Who cares about pokemons, when you can go around the world collecting volcanos!
Starting at Volcan, the beautiful rain- and cloud forest area of Panama, a ring of old volcanos protectively surround coffee farms and plantations. The dormant Volcán Barú (3,477 m) was a muscle-man of a volcano, not just quietly and gracefully trickling out lava – oh no – he was hurling big chunks of rocks several kilometers. The Hulk Hogan of volcanos! Even on the other side of the valley, from the cosy cafe at Jansons coffee farm, you could see large blocks of stone thrown there by the explosive volcano.
Travelling south from Central America, over the continental divide (where the water flows either into the Atlantic Ocean or the Pacific), into South America and Ecuador, we reached the Andes. Pichincha (4,784 m) is an active volcano and lies in Quito’s backyard. With the TelefériQo you can reach almost 4,000 m and either hang with the kids at the amusement park or continue to the peak by foot. (Why you need an amusement park at 4,000 m is another question…). However, a measly 4,700 m wasn’t enough for us, we wanted to see Cotopaxi (5,897 m) and booked ourselves into a Hacienda at its foot. Since Cotopaxi is highly active, with the last eruption in August 2015, it is not safe to climb but at least we got a glimpse through the clouds one early morning.
On a wonderful day we took our rented compact car (read: tiny) and drove through the beautiful country side to Quilotoa. There we climbed into the crater of the 3,914 m high Quilotoa volcano. After the massive eruption about 800 years ago, the volcano collapsed to form a beautiful, and according to legend bottomless, crater lake.
The Galapagos Islands are entirely volcanic. Some of the islands are so barren that nothing grows, on others nature has found an astonishing way of creating life. It was exciting to see how the lava had flown, feel the difference of pa hoi hoi and a a lava under your feet and see how some eruptions had blown half the mountain to smithereens. Some islands were pure black lava just stained white in some places by Blue-footed Booby-poo. This was Thor at work: one big showcase of what a super-power of a God can create.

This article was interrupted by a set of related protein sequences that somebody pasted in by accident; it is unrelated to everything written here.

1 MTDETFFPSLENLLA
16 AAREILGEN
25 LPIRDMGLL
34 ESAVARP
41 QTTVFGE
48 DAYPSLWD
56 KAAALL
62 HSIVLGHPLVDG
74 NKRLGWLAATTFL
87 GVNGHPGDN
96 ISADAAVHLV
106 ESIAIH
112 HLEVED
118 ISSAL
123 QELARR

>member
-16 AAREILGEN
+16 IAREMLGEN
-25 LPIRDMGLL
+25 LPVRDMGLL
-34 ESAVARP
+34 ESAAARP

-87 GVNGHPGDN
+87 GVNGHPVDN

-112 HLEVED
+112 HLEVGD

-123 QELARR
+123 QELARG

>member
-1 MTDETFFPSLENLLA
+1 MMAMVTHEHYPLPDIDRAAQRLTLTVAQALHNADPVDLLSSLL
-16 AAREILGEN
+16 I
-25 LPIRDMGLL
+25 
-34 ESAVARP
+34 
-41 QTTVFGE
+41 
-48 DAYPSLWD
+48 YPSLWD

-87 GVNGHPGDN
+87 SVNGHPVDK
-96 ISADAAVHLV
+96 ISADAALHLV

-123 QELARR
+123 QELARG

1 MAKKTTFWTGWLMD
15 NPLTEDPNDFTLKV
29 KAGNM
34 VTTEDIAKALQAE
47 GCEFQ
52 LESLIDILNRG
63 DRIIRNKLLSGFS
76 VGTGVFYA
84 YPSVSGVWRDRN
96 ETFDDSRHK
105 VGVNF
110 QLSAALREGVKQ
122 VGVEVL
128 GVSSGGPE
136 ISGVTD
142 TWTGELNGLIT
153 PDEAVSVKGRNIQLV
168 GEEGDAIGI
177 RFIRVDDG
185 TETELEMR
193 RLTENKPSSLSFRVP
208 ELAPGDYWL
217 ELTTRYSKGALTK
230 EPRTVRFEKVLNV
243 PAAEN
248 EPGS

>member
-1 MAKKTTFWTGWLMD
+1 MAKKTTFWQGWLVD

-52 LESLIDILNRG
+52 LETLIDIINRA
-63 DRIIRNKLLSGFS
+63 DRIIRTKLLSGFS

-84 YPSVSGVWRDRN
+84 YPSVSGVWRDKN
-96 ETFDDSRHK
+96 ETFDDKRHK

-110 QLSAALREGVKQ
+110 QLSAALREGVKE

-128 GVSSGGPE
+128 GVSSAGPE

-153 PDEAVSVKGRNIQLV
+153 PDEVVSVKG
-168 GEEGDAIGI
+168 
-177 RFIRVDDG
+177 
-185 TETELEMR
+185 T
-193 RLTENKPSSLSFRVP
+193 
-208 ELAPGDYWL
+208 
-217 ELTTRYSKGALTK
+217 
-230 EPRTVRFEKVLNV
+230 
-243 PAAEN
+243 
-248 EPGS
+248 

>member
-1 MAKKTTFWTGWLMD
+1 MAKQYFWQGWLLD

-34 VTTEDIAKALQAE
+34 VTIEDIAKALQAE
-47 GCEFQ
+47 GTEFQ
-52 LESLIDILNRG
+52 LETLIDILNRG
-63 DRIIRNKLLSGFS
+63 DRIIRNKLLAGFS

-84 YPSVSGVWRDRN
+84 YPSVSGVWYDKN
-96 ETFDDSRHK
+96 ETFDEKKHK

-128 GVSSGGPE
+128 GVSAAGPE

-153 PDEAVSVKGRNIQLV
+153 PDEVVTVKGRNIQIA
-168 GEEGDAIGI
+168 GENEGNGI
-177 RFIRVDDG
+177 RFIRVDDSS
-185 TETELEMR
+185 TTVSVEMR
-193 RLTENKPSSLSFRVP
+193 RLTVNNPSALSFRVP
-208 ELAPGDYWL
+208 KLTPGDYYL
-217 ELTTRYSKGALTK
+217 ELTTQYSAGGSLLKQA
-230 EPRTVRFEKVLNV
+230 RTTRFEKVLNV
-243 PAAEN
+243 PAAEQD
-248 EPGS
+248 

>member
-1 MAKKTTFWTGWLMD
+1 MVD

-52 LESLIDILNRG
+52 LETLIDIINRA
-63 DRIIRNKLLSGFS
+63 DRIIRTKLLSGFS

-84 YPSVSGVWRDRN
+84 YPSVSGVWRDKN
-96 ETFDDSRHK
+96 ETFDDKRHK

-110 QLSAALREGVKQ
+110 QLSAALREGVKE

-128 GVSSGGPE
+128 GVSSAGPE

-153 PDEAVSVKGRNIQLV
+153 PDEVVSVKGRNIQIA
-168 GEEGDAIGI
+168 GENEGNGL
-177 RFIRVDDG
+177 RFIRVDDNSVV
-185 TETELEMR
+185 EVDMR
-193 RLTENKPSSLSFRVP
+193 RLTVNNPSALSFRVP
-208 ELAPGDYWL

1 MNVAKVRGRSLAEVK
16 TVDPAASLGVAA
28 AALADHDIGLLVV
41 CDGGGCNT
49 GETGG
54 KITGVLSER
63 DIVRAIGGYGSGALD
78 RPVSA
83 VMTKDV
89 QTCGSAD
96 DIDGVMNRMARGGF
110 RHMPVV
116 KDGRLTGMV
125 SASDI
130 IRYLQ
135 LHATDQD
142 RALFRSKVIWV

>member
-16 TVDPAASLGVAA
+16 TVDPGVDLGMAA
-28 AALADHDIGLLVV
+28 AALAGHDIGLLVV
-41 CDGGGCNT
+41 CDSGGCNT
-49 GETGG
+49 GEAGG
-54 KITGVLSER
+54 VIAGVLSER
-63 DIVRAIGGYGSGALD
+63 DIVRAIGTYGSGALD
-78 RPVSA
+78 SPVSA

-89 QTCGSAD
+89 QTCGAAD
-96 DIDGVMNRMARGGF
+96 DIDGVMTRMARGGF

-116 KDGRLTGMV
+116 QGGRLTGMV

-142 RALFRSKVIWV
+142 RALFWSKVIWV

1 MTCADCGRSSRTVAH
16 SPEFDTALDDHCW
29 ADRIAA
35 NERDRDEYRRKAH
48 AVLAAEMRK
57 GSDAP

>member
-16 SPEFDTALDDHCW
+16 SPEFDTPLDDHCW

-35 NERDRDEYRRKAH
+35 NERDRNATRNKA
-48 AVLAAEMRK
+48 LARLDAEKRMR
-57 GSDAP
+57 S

Same origin but a world apart were the Hawaiian Islands. Oahu is the oldest of the Hawaiian volcanic islands and is actually already being eroded back into the see. Oahu has the extremely green and lush hills that you associate with Hawaii, here nature found the lava soil favourable and plant life flourished. The Island of Hawaii (Big Island) is in stark contrast with Oahu. At Mouna Kea (4,205 m) not a single bush or green seed has had a chance to grow. Mars-like indeed! Big Island is still impressivly growing. Since the eruption in 1985 of Kilauea (1,247 m), which is still very much ongoing, the lava flow into the water has extended the island with 200,000 to 500,000 cubic meter per day (in total 2 sq km since 1994). This volcano is not just a big colourful glitzy show-off but relentlessly hardworking and never-stopping at creating new land. Very un-american somehow…
Last but in no way least in our volcano treasure hunt was Mount Fuji (3,776 m) in Japan. Mount Fuji looks like a volcano should do with one prestine and intact funnel-shaped peak. This is the most romantic and mystical of all the volcanos and we would have loved to do the 2-day climb and see the sunrise from the top. Like a beautiful geisha raising her hands to the sun in a graceful salut, it is breathtakingly exquisite. To me, this is the Grande Dame, the pièce de résistance in our collection. With all the mighty power of the others, this is the one that does it for me…